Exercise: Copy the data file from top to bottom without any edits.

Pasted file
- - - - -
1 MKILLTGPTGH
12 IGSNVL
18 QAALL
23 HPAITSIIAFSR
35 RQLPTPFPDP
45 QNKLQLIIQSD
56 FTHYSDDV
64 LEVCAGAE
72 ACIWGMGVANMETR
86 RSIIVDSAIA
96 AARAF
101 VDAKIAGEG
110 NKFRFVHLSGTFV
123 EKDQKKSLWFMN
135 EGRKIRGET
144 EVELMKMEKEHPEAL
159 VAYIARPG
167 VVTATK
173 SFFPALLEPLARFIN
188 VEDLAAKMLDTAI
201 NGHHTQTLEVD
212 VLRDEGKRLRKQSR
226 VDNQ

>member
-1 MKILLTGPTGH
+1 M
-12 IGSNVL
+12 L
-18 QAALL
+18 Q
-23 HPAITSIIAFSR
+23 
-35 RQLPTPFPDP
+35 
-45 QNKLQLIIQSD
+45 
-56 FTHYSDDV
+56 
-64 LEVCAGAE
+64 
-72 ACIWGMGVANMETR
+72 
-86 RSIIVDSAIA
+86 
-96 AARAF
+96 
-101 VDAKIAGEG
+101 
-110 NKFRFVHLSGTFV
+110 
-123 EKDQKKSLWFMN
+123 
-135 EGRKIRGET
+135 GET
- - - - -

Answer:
1 MKILLTGPTGH
12 IGSNVL
18 QAALL
23 HPAITSIIAFSR
35 RQLPTPFPDP
45 QNKLQLIIQSD
56 FTHYSDDV
64 LEVCAGAE
72 ACIWGMGVANMETR
86 RSIIVDSAIA
96 AARAF
101 VDAKIAGEG
110 NKFRFVHLSGTFV
123 EKDQKKSLWFMN
135 EGRKIRGET
144 EVELMKMEKEHPEAL
159 VAYIARPG
167 VVTATK
173 SFFPALLEPLARFIN
188 VEDLAAKMLDTAI
201 NGHHTQTLEVD
212 VLRDEGKRLRKQSR
226 VDNQ

>member
-1 MKILLTGPTGH
+1 M
-12 IGSNVL
+12 L
-18 QAALL
+18 Q
-23 HPAITSIIAFSR
+23 
-35 RQLPTPFPDP
+35 
-45 QNKLQLIIQSD
+45 
-56 FTHYSDDV
+56 
-64 LEVCAGAE
+64 
-72 ACIWGMGVANMETR
+72 
-86 RSIIVDSAIA
+86 
-96 AARAF
+96 
-101 VDAKIAGEG
+101 
-110 NKFRFVHLSGTFV
+110 
-123 EKDQKKSLWFMN
+123 
-135 EGRKIRGET
+135 GET